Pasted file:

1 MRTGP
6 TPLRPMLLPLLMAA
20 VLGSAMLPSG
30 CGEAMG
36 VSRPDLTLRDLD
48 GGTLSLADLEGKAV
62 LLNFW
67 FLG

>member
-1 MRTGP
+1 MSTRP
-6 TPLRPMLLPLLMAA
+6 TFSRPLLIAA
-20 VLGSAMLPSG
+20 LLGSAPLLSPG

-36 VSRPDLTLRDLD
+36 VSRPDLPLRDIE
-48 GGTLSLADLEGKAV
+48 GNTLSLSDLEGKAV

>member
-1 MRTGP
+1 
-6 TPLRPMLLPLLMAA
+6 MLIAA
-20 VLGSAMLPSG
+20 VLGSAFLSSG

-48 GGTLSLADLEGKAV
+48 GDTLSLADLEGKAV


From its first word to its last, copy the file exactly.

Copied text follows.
1 MRTGP
6 TPLRPMLLPLLMAA
20 VLGSAMLPSG
30 CGEAMG
36 VSRPDLTLRDLD
48 GGTLSLADLEGKAV
62 LLNFW
67 FLG

>member
-1 MRTGP
+1 MSTRP
-6 TPLRPMLLPLLMAA
+6 TFSRPLLIAA
-20 VLGSAMLPSG
+20 LLGSAPLLSPG

-36 VSRPDLTLRDLD
+36 VSRPDLPLRDIE
-48 GGTLSLADLEGKAV
+48 GNTLSLSDLEGKAV

>member
-1 MRTGP
+1 
-6 TPLRPMLLPLLMAA
+6 MLIAA
-20 VLGSAMLPSG
+20 VLGSAFLSSG

-48 GGTLSLADLEGKAV
+48 GDTLSLADLEGKAV